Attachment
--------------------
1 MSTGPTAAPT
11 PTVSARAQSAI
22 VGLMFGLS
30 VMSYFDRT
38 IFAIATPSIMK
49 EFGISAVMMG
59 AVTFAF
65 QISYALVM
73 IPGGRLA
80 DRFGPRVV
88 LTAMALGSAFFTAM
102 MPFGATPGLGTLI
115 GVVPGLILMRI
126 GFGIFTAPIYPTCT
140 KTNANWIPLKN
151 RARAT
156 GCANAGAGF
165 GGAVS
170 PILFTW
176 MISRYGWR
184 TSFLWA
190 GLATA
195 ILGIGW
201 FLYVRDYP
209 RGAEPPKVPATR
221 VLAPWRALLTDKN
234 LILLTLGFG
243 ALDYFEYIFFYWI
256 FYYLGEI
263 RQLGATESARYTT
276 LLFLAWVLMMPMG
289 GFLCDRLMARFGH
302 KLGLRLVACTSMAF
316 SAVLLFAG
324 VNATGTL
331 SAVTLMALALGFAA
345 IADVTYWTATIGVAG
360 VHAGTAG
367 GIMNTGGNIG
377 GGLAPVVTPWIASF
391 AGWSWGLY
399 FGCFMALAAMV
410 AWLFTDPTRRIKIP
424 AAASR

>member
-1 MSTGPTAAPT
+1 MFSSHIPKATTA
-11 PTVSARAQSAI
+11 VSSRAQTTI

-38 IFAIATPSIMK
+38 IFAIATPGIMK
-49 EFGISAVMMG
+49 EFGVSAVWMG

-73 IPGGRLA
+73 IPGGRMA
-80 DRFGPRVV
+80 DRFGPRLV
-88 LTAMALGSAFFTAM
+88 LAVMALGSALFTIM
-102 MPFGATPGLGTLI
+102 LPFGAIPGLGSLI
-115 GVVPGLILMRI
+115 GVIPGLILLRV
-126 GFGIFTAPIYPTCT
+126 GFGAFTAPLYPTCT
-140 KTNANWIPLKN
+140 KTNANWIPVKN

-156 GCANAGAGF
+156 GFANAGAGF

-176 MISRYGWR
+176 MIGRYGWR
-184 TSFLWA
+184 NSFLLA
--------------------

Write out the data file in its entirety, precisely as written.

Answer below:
1 MSTGPTAAPT
11 PTVSARAQSAI
22 VGLMFGLS
30 VMSYFDRT
38 IFAIATPSIMK
49 EFGISAVMMG
59 AVTFAF
65 QISYALVM
73 IPGGRLA
80 DRFGPRVV
88 LTAMALGSAFFTAM
102 MPFGATPGLGTLI
115 GVVPGLILMRI
126 GFGIFTAPIYPTCT
140 KTNANWIPLKN
151 RARAT
156 GCANAGAGF
165 GGAVS
170 PILFTW
176 MISRYGWR
184 TSFLWA
190 GLATA
195 ILGIGW
201 FLYVRDYP
209 RGAEPPKVPATR
221 VLAPWRALLTDKN
234 LILLTLGFG
243 ALDYFEYIFFYWI
256 FYYLGEI
263 RQLGATESARYTT
276 LLFLAWVLMMPMG
289 GFLCDRLMARFGH
302 KLGLRLVACTSMAF
316 SAVLLFAG
324 VNATGTL
331 SAVTLMALALGFAA
345 IADVTYWTATIGVAG
360 VHAGTAG
367 GIMNTGGNIG
377 GGLAPVVTPWIASF
391 AGWSWGLY
399 FGCFMALAAMV
410 AWLFTDPTRRIKIP
424 AAASR

>member
-1 MSTGPTAAPT
+1 MFSSHIPKATTA
-11 PTVSARAQSAI
+11 VSSRAQTTI

-38 IFAIATPSIMK
+38 IFAIATPGIMK
-49 EFGISAVMMG
+49 EFGVSAVWMG

-73 IPGGRLA
+73 IPGGRMA
-80 DRFGPRVV
+80 DRFGPRLV
-88 LTAMALGSAFFTAM
+88 LAVMALGSALFTIM
-102 MPFGATPGLGTLI
+102 LPFGAIPGLGSLI
-115 GVVPGLILMRI
+115 GVIPGLILLRV
-126 GFGIFTAPIYPTCT
+126 GFGAFTAPLYPTCT
-140 KTNANWIPLKN
+140 KTNANWIPVKN

-156 GCANAGAGF
+156 GFANAGAGF

-176 MISRYGWR
+176 MIGRYGWR
-184 TSFLWA
+184 NSFLLA